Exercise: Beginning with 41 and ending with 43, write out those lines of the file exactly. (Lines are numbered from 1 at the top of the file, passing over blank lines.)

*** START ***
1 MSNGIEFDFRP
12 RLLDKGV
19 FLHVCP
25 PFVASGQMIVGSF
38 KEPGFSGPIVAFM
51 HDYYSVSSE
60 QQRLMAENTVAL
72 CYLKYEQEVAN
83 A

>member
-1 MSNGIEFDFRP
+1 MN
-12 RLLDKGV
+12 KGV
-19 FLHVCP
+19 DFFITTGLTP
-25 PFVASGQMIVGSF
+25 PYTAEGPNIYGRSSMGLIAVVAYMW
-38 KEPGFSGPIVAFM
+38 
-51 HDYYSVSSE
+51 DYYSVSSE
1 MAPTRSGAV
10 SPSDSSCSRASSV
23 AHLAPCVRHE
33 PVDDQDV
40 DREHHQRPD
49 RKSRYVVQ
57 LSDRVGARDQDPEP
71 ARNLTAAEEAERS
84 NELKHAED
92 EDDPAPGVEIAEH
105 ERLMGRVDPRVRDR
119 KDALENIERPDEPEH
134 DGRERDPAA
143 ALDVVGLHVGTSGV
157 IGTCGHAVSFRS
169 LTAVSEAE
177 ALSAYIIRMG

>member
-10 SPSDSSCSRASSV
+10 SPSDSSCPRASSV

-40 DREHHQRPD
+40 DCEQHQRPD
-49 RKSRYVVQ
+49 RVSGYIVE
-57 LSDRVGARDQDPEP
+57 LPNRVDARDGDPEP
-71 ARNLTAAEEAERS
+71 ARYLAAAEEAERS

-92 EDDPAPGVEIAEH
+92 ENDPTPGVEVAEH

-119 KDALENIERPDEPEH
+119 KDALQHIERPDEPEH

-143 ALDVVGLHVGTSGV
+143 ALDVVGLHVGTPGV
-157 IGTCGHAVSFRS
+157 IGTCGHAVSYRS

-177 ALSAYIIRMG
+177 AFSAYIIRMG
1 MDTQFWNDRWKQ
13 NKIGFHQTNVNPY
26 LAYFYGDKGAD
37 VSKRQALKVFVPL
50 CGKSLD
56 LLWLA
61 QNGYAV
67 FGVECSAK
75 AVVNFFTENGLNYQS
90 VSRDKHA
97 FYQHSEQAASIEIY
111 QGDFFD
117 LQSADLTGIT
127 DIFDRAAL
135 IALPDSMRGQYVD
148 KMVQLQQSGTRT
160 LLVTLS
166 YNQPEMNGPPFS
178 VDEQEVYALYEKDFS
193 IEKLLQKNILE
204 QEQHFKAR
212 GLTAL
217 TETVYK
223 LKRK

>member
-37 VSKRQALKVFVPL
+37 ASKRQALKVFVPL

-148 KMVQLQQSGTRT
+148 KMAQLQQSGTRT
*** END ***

-10 SPSDSSCSRASSV
+10 SPSDSSCPRASSV

-40 DREHHQRPD